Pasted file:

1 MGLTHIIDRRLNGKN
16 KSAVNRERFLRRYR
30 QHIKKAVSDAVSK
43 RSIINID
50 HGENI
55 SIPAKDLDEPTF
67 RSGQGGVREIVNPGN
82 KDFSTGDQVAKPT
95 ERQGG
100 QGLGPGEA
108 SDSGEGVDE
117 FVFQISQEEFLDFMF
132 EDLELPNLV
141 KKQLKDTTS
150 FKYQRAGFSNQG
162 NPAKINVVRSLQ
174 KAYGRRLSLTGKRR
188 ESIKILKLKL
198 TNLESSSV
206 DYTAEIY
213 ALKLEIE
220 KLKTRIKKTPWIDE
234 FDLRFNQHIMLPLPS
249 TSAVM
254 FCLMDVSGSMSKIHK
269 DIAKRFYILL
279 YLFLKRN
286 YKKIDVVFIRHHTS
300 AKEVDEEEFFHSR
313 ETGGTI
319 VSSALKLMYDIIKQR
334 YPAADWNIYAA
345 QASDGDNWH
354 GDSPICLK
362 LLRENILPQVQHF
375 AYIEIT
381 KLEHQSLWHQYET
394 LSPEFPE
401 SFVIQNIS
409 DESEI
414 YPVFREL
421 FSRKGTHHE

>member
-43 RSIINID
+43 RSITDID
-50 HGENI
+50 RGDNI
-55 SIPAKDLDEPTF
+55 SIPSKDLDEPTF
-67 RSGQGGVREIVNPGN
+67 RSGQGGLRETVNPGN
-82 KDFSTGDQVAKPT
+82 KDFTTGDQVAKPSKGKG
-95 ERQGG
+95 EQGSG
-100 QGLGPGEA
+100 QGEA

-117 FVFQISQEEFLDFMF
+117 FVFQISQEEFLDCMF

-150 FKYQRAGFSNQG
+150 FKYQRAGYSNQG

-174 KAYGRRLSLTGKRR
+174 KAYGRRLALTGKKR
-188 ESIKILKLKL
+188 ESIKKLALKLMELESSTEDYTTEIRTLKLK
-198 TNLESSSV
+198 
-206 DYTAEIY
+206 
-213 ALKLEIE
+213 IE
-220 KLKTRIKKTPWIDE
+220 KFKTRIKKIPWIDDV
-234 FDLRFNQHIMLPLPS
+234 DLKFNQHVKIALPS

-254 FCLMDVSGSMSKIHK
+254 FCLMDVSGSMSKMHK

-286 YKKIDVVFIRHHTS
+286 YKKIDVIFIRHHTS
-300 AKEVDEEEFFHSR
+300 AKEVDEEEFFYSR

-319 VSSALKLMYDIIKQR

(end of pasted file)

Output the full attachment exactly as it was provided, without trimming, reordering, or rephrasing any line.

1 MGLTHIIDRRLNGKN
16 KSAVNRERFLRRYR
30 QHIKKAVSDAVSK
43 RSIINID
50 HGENI
55 SIPAKDLDEPTF
67 RSGQGGVREIVNPGN
82 KDFSTGDQVAKPT
95 ERQGG
100 QGLGPGEA
108 SDSGEGVDE
117 FVFQISQEEFLDFMF
132 EDLELPNLV
141 KKQLKDTTS
150 FKYQRAGFSNQG
162 NPAKINVVRSLQ
174 KAYGRRLSLTGKRR
188 ESIKILKLKL
198 TNLESSSV
206 DYTAEIY
213 ALKLEIE
220 KLKTRIKKTPWIDE
234 FDLRFNQHIMLPLPS
249 TSAVM
254 FCLMDVSGSMSKIHK
269 DIAKRFYILL
279 YLFLKRN
286 YKKIDVVFIRHHTS
300 AKEVDEEEFFHSR
313 ETGGTI
319 VSSALKLMYDIIKQR
334 YPAADWNIYAA
345 QASDGDNWH
354 GDSPICLK
362 LLRENILPQVQHF
375 AYIEIT
381 KLEHQSLWHQYET
394 LSPEFPE
401 SFVIQNIS
409 DESEI
414 YPVFREL
421 FSRKGTHHE

>member
-43 RSIINID
+43 RSITDID
-50 HGENI
+50 RGDNI
-55 SIPAKDLDEPTF
+55 SIPSKDLDEPTF
-67 RSGQGGVREIVNPGN
+67 RSGQGGLRETVNPGN
-82 KDFSTGDQVAKPT
+82 KDFTTGDQVAKPSKGKG
-95 ERQGG
+95 EQGSG
-100 QGLGPGEA
+100 QGEA

-117 FVFQISQEEFLDFMF
+117 FVFQISQEEFLDCMF

-150 FKYQRAGFSNQG
+150 FKYQRAGYSNQG

-174 KAYGRRLSLTGKRR
+174 KAYGRRLALTGKKR
-188 ESIKILKLKL
+188 ESIKKLALKLMELESSTEDYTTEIRTLKLK
-198 TNLESSSV
+198 
-206 DYTAEIY
+206 
-213 ALKLEIE
+213 IE
-220 KLKTRIKKTPWIDE
+220 KFKTRIKKIPWIDDV
-234 FDLRFNQHIMLPLPS
+234 DLKFNQHVKIALPS

-254 FCLMDVSGSMSKIHK
+254 FCLMDVSGSMSKMHK

-286 YKKIDVVFIRHHTS
+286 YKKIDVIFIRHHTS
-300 AKEVDEEEFFHSR
+300 AKEVDEEEFFYSR

-319 VSSALKLMYDIIKQR